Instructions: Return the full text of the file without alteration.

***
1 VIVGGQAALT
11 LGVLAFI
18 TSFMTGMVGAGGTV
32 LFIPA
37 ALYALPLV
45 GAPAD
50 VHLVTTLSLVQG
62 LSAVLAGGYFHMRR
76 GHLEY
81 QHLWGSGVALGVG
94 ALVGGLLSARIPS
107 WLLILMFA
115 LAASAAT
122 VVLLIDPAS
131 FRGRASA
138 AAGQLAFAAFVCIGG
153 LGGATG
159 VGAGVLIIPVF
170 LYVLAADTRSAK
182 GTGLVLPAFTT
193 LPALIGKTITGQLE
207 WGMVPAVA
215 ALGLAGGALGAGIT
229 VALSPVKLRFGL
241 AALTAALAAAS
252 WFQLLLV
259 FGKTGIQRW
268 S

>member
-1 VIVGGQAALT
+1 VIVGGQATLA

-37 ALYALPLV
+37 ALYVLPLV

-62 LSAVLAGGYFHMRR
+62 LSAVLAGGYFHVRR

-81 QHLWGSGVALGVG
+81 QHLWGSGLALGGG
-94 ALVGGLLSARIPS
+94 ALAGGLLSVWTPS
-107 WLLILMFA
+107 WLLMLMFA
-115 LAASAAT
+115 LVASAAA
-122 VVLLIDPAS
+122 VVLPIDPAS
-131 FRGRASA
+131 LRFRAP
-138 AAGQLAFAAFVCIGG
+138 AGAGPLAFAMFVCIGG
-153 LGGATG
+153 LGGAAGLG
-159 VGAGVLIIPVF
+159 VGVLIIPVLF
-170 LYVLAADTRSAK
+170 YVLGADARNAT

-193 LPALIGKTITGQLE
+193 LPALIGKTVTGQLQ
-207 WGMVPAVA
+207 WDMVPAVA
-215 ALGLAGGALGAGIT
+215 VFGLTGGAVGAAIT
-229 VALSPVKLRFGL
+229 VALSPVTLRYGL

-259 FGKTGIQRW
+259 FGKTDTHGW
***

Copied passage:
1 VIVGGQAALT
11 LGVLAFI
18 TSFMTGMVGAGGTV
32 LFIPA
37 ALYALPLV
45 GAPAD
50 VHLVTTLSLVQG
62 LSAVLAGGYFHMRR
76 GHLEY
81 QHLWGSGVALGVG
94 ALVGGLLSARIPS
107 WLLILMFA
115 LAASAAT
122 VVLLIDPAS
131 FRGRASA
138 AAGQLAFAAFVCIGG
153 LGGATG
159 VGAGVLIIPVF
170 LYVLAADTRSAK
182 GTGLVLPAFTT
193 LPALIGKTITGQLE
207 WGMVPAVA
215 ALGLAGGALGAGIT
229 VALSPVKLRFGL
241 AALTAALAAAS
252 WFQLLLV
259 FGKTGIQRW
268 S

>member
-1 VIVGGQAALT
+1 VIVGGQATLA

-37 ALYALPLV
+37 ALYVLPLV

-62 LSAVLAGGYFHMRR
+62 LSAVLAGGYFHVRR

-81 QHLWGSGVALGVG
+81 QHLWGSGLALGGG
-94 ALVGGLLSARIPS
+94 ALAGGLLSVWTPS
-107 WLLILMFA
+107 WLLMLMFA
-115 LAASAAT
+115 LVASAAA
-122 VVLLIDPAS
+122 VVLPIDPAS
-131 FRGRASA
+131 LRFRAP
-138 AAGQLAFAAFVCIGG
+138 AGAGPLAFAMFVCIGG
-153 LGGATG
+153 LGGAAGLG
-159 VGAGVLIIPVF
+159 VGVLIIPVLF
-170 LYVLAADTRSAK
+170 YVLGADARNAT

-193 LPALIGKTITGQLE
+193 LPALIGKTVTGQLQ
-207 WGMVPAVA
+207 WDMVPAVA
-215 ALGLAGGALGAGIT
+215 VFGLTGGAVGAAIT
-229 VALSPVKLRFGL
+229 VALSPVTLRYGL

-259 FGKTGIQRW
+259 FGKTDTHGW